- Year completed 2005
- Current position Senior Consultant, ICF
- Degree(s) Bachelor of Music
Huw is a Senior Consultant at ICF and works primarily on policy measures addressing climate change issues. At the time of writing he is the Project Backstopping Expert on the EU-China Emissions Trading System, supporting China’s development of a national emissions trading scheme.
Huw studied a Bachelor of Music which exposed him to the wonders of China during a conference his honours supervisor encouraged him to attend.
Huw Slater believes his move to Beijing in 2011 was only natural, led by a personal interest in the Chinese culture and a passion for climate change issues.
Now a Senior Consultant at ICF and a Research and Projects Manager at the China Carbon Forum (CCF), it’s been seven years since the move. But it takes time to develop influence on China’s climate change policies.
"When you’re working as a foreign national, you need to spend time to have an impact… by publishing research, getting to know people who are important to the policy making process [in that country]," Huw explained.
Huw regularly publishes CCF insight research notes, manages climate change events, help build relationships and cooperation between the Chinese government and other global leaders, and takes on projects that contribute to the development of policy surrounding the low-carbon economy in China, as efficiently as possible.
His time in Beijing has also given him invaluable insight into how government is driving the low-carbon revolution, in a country with the world's largest population and largest overall carbon emissions.
"China goes through these five-year plan periods where they set high level targets for their economic development but now they’re also setting environmental and social targets," Huw explained.
"Those targets filter down through the system, from the national level to the province to the city level… so getting the policy settings right at the national level is really important.
"The last couple of five year plans have been more focused on low carbon development and less focused on older industrial sectors which is a positive."
But China is still new to the game and a global challenge requires co-operating with global partners which, at the time of writing, is where Huw’s helping out.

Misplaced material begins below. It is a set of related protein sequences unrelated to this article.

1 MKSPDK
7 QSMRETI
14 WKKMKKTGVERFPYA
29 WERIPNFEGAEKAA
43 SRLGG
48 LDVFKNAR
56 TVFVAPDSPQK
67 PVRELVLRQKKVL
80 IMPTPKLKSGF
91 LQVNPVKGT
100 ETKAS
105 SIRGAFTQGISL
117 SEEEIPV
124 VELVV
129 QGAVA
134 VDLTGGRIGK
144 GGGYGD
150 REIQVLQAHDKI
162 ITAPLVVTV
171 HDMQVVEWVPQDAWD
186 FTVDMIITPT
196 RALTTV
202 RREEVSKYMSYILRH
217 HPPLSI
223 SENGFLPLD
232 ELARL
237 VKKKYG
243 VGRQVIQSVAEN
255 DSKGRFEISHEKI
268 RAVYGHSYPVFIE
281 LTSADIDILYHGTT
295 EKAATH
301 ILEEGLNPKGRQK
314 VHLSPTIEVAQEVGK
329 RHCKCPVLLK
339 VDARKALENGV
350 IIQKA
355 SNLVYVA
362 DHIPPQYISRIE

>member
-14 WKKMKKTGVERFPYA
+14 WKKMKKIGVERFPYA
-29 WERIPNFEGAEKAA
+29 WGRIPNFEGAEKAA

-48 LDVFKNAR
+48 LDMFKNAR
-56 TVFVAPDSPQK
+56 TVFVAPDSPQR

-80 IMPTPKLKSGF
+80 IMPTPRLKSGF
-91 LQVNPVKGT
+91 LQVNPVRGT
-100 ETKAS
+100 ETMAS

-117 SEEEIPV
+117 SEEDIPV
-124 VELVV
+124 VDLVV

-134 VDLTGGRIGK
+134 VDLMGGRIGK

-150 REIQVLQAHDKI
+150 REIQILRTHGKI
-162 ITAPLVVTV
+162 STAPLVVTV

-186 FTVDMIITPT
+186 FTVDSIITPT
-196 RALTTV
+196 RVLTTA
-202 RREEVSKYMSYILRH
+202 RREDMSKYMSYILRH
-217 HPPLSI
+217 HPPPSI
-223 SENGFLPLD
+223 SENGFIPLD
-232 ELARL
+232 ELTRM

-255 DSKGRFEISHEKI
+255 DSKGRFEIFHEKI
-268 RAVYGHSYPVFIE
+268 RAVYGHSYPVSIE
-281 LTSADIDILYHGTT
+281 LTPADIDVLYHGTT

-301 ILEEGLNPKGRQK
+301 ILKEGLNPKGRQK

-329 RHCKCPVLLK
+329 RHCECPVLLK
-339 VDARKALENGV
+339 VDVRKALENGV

"The Chinese government is quite ambitious in its plans for reducing emissions but it doesn’t always have the capacity to implement the polices that it’s aiming to."
"So, in the area that I’m working on at the moment, the emission trading schemes, the Europeans obviously have a lot of experience so there’s been a lot of co-operation between the EU and China working on things like measuring and reporting your carbon emissions accurately, getting third party agencies to verify it, making sure that the system is running efficiently.
"There’s also been policy and dialogue between China and the US which I’ve been involved in. At the moment it’s mostly at the state level in the US, US states that are quite keen to engage with China on things like renewable energy development also emissions trading schemes."
Huw acknowledges the immense hurdles standing in the way of a government trying to create change when “society has a lot invested in the existing way of doing things”.
“Climate change is a really tough issue because there’s a push and pull between those who want to base policy making and economic strategy on the science that underpins climate change versus those who may have an economic interest in the way that the things are done.”
But Huw believes the change that’s happening in China will have to be mirrored by countries all over the world and the war for sustainability is in for the long haul.
“I think the basic underlying trend is towards a low carbon economy globally and so it’s not as though anyone person or industry can change that trend.”
“The question is how can we plan for it effectively, and make sure that we’re maximising the benefits and minimising the losses.”